Tying, Compatibility and Planned Obsolescence
AbstractAccording to the hypothesis of planned obsolescence, a durable goods monopolist without commitment power has an excessive incentive to introduce new products that make old units obsolete, and this reduces its overall profitability. In this paper, I reconsider the above hypothesis by examining the role of competition in a monopolist's upgrade decision. I find that, when a system add-on is competitively supplied, a monopolist chooses to tie the add-on to a new system that is only backward compatible, even if a commitment of not introducing the new system is available and socially optimal. Tying facilitates a price squeeze.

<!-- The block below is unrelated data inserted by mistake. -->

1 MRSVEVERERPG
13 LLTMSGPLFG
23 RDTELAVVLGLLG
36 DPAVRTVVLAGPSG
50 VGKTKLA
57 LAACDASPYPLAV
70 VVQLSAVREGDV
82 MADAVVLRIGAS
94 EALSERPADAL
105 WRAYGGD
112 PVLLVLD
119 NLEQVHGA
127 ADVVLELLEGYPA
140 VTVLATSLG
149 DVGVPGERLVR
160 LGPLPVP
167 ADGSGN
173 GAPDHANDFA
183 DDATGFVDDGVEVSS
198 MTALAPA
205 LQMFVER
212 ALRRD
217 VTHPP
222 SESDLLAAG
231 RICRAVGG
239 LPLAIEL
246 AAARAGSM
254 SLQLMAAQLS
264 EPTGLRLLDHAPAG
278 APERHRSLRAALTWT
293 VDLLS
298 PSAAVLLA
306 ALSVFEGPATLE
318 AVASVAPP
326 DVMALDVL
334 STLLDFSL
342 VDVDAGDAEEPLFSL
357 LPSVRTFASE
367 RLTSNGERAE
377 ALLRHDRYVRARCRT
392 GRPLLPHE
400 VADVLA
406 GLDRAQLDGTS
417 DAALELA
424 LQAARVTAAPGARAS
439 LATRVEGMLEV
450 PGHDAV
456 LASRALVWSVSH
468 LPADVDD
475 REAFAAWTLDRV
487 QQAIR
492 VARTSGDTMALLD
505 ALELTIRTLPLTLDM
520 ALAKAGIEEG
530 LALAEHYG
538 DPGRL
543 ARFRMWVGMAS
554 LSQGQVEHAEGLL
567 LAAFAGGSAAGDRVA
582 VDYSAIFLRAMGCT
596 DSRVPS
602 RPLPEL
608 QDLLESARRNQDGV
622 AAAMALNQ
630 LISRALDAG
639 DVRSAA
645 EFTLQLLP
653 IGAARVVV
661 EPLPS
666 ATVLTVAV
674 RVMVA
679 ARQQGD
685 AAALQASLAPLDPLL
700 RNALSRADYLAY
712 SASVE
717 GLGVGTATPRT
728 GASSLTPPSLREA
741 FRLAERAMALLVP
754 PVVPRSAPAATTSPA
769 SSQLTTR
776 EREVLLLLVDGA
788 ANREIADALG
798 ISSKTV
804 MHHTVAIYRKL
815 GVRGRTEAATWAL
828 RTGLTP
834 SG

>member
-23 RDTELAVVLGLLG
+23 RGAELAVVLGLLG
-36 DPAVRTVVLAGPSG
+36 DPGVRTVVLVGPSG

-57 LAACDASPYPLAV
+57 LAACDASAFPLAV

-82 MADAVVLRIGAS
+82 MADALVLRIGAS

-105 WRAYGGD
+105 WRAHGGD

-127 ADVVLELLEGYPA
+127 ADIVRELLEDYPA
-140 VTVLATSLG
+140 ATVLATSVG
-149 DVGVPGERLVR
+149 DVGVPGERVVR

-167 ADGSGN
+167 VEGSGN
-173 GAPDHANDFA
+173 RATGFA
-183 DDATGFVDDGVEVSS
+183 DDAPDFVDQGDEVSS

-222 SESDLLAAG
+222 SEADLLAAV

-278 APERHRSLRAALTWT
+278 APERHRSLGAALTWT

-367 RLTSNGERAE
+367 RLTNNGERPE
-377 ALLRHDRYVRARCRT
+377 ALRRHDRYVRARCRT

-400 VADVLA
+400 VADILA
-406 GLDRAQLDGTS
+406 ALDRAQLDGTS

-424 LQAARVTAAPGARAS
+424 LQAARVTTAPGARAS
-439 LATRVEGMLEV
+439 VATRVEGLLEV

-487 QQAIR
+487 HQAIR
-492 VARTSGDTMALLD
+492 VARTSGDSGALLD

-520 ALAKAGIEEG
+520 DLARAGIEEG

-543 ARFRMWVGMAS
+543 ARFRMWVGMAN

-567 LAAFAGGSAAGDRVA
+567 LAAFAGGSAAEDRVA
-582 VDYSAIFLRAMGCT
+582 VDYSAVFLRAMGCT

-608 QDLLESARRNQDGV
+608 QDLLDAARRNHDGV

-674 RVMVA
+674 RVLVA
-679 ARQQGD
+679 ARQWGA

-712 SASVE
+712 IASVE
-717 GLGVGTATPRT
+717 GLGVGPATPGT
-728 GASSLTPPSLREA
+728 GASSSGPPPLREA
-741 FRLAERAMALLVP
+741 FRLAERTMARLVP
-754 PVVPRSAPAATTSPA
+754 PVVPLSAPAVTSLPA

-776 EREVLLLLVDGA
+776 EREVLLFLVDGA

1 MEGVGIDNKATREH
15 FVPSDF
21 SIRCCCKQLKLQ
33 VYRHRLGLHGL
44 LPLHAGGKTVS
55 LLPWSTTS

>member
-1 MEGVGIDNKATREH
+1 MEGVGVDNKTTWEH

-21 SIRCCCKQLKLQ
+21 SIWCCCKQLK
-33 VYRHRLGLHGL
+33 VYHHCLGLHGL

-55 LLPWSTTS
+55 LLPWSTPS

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Bibliographic InfoPaper provided by University Library of Munich, Germany in its series MPRA Paper with number 13523.
Date of creation: 31 Dec 2008
Date of revision:
Compatibility; Durable Goods; Network Externalities; Planned Obsolescence; Tying;
Find related papers by JEL classification:
- L12 - Industrial Organization - - Market Structure, Firm Strategy, and Market Performance - - - Monopoly; Monopolization Strategies
- L40 - Industrial Organization - - Antitrust Issues and Policies - - - General
This paper has been announced in the following NEP Reports:
- NEP-ALL-2009-02-28 (All new papers)
- NEP-COM-2009-02-28 (Industrial Competition)
- NEP-NET-2009-02-28 (Network Economics)
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- Jong-Hee Hahn & Jin-Hyuk Kim, 2012. "Monopoly R&D and Compatibility Decisions in Network Industries," Working papers 2012rwp-43, Yonsei University, Yonsei Economics Research Institute.
- Jihui Chen, 2011. "Do Exclusivity Arrangments Harm Consumers?," Working Paper Series 20111001, Illinois State University, Department of Economics.
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